The Fueling and Weight Seesaw

I am all to familiar with it and maybe you are too; that struggle to fuel your body enough while training/working out and trying to maintain or lose weight.  It’s such a hard thing to wrap your head around especially when like me, you used to be or you are overweight.  I won’t get into the psychology of it in this post, but that relationship with food can really be a roadblock in your journey.  I feel like I am just now maintaining a healthier view of that relationship and I lost my weight about 2 1/2 years ago.  Regardless of that, while you work through some of those issues it’s a common struggle and definitely worth a discussion here.

Here are 4 things to look at while trying to keep this balance, these are things I consider when fueling my body through out the day and maybe they will assist you as well.

  • Your post work out meal will look different than your pre workout meals– The preferred fueling source for your body is carbohydrates, it is one of the many reasons runners “carb load”.  Now it’s true that all carbs are not created equal so when we carb load or just eat carbs in general we really should be pickier about what we use.  For instance the pasta buffet the night before the race is more likely to leave you feeling bloated than energized.  However if I eat a nice solid meal with complex carbohydrates such as whole grain or whole wheat pasta and a nice big salad I can get full, but not bloated.  A bonus of that is they generally have fewer calories so I can fill up and not break the bank with calories.  The post work out meal should have more protein in it because it helps to satisfy my hunger, will stay with me longer, and the protein helps with rebuilding my muscles.  Options like chocolate milk (a runners favorite), eggs, and protein drinks will help with this and also won’t break the calorie bank.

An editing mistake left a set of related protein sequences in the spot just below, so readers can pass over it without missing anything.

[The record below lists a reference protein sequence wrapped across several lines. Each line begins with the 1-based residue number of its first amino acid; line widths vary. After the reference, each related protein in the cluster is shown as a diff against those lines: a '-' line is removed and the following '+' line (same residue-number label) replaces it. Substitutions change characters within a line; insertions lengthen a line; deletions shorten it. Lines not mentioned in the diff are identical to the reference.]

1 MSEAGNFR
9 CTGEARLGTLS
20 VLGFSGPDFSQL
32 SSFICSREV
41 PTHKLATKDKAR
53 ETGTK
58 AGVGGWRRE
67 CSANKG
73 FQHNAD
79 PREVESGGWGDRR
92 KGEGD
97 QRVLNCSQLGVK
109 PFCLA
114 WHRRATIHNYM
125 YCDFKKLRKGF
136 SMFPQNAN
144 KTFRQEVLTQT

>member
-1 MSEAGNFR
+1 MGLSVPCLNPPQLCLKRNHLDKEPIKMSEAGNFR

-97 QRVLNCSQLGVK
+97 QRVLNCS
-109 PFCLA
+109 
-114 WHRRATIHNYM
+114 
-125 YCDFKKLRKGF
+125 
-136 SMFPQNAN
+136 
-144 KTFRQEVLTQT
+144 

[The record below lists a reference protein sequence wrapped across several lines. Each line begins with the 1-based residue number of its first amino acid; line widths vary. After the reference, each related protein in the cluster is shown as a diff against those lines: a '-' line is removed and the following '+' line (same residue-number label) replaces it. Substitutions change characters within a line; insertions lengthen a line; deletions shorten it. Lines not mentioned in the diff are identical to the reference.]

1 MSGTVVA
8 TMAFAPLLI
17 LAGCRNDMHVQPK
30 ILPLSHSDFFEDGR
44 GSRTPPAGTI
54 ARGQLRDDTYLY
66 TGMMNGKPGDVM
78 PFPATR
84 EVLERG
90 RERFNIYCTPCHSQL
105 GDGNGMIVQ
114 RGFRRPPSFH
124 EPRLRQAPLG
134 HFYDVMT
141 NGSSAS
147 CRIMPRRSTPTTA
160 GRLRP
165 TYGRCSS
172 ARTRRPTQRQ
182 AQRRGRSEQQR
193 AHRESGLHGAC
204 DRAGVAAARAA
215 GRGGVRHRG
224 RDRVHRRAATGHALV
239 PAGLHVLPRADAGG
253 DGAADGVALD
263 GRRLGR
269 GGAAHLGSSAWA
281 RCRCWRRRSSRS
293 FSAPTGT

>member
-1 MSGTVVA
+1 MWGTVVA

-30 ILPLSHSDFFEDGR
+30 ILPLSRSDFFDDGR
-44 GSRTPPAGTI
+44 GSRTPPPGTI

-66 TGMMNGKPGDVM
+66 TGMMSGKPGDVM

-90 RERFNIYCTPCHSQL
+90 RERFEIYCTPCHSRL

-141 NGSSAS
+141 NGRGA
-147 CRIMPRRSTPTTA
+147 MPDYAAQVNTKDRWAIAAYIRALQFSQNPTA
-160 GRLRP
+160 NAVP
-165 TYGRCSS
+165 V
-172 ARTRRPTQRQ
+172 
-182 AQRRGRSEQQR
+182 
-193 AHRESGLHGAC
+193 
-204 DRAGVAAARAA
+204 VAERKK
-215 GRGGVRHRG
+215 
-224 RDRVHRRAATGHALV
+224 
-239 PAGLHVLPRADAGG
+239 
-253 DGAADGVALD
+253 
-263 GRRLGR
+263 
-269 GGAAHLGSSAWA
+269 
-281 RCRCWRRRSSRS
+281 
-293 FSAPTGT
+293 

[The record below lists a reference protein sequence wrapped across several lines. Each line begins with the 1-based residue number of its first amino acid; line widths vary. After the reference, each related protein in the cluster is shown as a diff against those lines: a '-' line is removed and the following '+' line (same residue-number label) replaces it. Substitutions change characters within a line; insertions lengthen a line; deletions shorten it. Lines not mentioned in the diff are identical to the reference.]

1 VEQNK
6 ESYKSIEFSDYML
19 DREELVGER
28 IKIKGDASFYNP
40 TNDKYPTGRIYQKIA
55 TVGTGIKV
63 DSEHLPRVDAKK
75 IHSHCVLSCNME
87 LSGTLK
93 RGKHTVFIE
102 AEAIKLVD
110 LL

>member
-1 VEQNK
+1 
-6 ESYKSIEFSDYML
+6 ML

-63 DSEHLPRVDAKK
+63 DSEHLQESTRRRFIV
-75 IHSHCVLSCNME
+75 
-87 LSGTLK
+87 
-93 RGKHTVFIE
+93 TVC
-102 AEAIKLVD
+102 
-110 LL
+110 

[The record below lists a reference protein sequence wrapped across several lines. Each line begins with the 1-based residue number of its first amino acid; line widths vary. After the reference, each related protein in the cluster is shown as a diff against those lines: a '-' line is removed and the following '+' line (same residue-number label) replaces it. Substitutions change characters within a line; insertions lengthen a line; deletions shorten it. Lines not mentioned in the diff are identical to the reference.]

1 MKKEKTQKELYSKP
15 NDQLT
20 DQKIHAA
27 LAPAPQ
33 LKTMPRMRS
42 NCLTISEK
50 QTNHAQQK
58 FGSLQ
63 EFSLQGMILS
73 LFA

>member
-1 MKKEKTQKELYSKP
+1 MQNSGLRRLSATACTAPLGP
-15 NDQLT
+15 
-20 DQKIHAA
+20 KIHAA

• You’ve eaten, but are you still hungry– I know how this sounds, but hear me out.  I am one of those people that can down a ridiculous amount of food in 5.2 seconds, okay not literally but I eat really fast.  I try to slow myself down, but when I feel starved it is sometimes more restraint than I have.  Out of that I learned that after I scarf it down I need to stop and back away from the plate.  I sit and enjoy the company or distract myself, anything to allow time for my body to decide if it is still hungry. After 20 minutes or so if I still feel hungry I will find a little bit more to eat and that typically does it for me.  The old saying about it taking time for your body to feel full is true so slow it down while you eat and enjoy the tastes.  Or sit back and relax after you clean your plate, but before you load up the plate again.  Either way, wait!
  • Is it hunger or a craving– Again there is a difference to these and if I don’t listen to my body I may not make the best choices.  A good general rule is if the sensation is based below my body I am hungry, but if it is in my head it’s probably not hunger.  Hunger is a physical sensation not a thought and if I am focused on one particular type of food then it is probably just a good old craving.  For instance since last week I have been craving onion rings, I have chosen not to eat them because of the calories and fried fatty goodness involved.  I know that although it would be nice I will live without them.  This doesn’t mean I won’t eat some again someday, but just not now.  It’s okay to spurge or treat yourself here and there, but if you want lose weight or maintain it you have to consider if it fits where you want to go.
  • The most important one– IF YOU ARE HUNGRY YOU NEED TO EAT!  Seriously if you have done the things up above it could very well be that you are physically hungry and you need to fuel your body.  If you are working out like a fiend several times a day then you do need to eat.  Food is about fueling your body to do those awesome kicka@# things like burpees, marathons, lifting 2x’s your own body weight, etc.  If you want to do those things you have to keep up the energy in your body.  One of THE BIGGEST mistakes that people make when trying to lose weight is going overboard with calorie restrictions.  It may take some experimenting to get the calorie deficit right, but doing things like eating only one meal a day or having an all liquid diet for instance will actually cause your body to slow it’s metabolism down. This is where getting past calorie counting and using mindfulness can really help you.  If you aren’t there yet then you might start working towards it.  I know that counting my calories really helped me in the beginning, but it wasn’t a long term lifestyle that I wanted to keep (it’s a real pain in the rear).